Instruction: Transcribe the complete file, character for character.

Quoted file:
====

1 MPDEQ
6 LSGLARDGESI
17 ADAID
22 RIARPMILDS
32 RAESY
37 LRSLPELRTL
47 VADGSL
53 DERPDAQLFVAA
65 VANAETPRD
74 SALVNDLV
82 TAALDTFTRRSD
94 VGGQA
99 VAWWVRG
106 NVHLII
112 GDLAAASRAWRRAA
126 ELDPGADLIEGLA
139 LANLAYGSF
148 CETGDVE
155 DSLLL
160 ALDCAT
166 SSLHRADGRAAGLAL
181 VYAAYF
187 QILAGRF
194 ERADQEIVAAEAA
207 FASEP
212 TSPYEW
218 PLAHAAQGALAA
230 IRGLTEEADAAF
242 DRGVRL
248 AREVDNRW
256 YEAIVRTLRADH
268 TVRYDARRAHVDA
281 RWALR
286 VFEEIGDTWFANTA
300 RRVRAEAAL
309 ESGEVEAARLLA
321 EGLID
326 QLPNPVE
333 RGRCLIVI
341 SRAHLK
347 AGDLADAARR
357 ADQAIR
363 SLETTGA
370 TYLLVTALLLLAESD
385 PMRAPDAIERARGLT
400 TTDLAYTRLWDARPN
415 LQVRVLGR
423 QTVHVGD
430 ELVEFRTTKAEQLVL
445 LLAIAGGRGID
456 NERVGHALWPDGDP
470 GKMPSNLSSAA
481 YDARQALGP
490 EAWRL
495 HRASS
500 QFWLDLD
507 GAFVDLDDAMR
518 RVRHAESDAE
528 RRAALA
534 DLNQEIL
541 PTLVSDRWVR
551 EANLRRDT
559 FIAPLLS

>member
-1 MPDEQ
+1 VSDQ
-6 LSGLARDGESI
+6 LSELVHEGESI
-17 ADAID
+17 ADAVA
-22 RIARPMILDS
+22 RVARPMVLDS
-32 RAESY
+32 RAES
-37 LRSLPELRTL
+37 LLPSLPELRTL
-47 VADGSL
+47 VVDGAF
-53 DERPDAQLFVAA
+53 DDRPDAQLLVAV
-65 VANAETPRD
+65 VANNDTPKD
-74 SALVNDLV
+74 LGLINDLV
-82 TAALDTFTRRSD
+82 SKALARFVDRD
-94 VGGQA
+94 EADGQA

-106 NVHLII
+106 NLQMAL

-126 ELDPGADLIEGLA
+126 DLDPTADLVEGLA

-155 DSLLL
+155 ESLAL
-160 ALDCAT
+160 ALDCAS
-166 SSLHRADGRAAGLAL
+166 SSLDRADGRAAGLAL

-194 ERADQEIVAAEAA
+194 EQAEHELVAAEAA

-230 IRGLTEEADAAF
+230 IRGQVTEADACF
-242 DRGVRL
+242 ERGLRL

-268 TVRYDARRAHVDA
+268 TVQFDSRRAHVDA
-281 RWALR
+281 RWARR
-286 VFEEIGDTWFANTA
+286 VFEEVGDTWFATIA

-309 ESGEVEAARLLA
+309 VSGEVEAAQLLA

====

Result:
1 MPDEQ
6 LSGLARDGESI
17 ADAID
22 RIARPMILDS
32 RAESY
37 LRSLPELRTL
47 VADGSL
53 DERPDAQLFVAA
65 VANAETPRD
74 SALVNDLV
82 TAALDTFTRRSD
94 VGGQA
99 VAWWVRG
106 NVHLII
112 GDLAAASRAWRRAA
126 ELDPGADLIEGLA
139 LANLAYGSF
148 CETGDVE
155 DSLLL
160 ALDCAT
166 SSLHRADGRAAGLAL
181 VYAAYF
187 QILAGRF
194 ERADQEIVAAEAA
207 FASEP
212 TSPYEW
218 PLAHAAQGALAA
230 IRGLTEEADAAF
242 DRGVRL
248 AREVDNRW
256 YEAIVRTLRADH
268 TVRYDARRAHVDA
281 RWALR
286 VFEEIGDTWFANTA
300 RRVRAEAAL
309 ESGEVEAARLLA
321 EGLID
326 QLPNPVE
333 RGRCLIVI
341 SRAHLK
347 AGDLADAARR
357 ADQAIR
363 SLETTGA
370 TYLLVTALLLLAESD
385 PMRAPDAIERARGLT
400 TTDLAYTRLWDARPN
415 LQVRVLGR
423 QTVHVGD
430 ELVEFRTTKAEQLVL
445 LLAIAGGRGID
456 NERVGHALWPDGDP
470 GKMPSNLSSAA
481 YDARQALGP
490 EAWRL
495 HRASS
500 QFWLDLD
507 GAFVDLDDAMR
518 RVRHAESDAE
528 RRAALA
534 DLNQEIL
541 PTLVSDRWVR
551 EANLRRDT
559 FIAPLLS

>member
-1 MPDEQ
+1 VSDQ
-6 LSGLARDGESI
+6 LSELVHEGESI
-17 ADAID
+17 ADAVA
-22 RIARPMILDS
+22 RVARPMVLDS
-32 RAESY
+32 RAES
-37 LRSLPELRTL
+37 LLPSLPELRTL
-47 VADGSL
+47 VVDGAF
-53 DERPDAQLFVAA
+53 DDRPDAQLLVAV
-65 VANAETPRD
+65 VANNDTPKD
-74 SALVNDLV
+74 LGLINDLV
-82 TAALDTFTRRSD
+82 SKALARFVDRD
-94 VGGQA
+94 EADGQA

-106 NVHLII
+106 NLQMAL

-126 ELDPGADLIEGLA
+126 DLDPTADLVEGLA

-155 DSLLL
+155 ESLAL
-160 ALDCAT
+160 ALDCAS
-166 SSLHRADGRAAGLAL
+166 SSLDRADGRAAGLAL

-194 ERADQEIVAAEAA
+194 EQAEHELVAAEAA

-230 IRGLTEEADAAF
+230 IRGQVTEADACF
-242 DRGVRL
+242 ERGLRL

-268 TVRYDARRAHVDA
+268 TVQFDSRRAHVDA
-281 RWALR
+281 RWARR
-286 VFEEIGDTWFANTA
+286 VFEEVGDTWFATIA

-309 ESGEVEAARLLA
+309 VSGEVEAAQLLA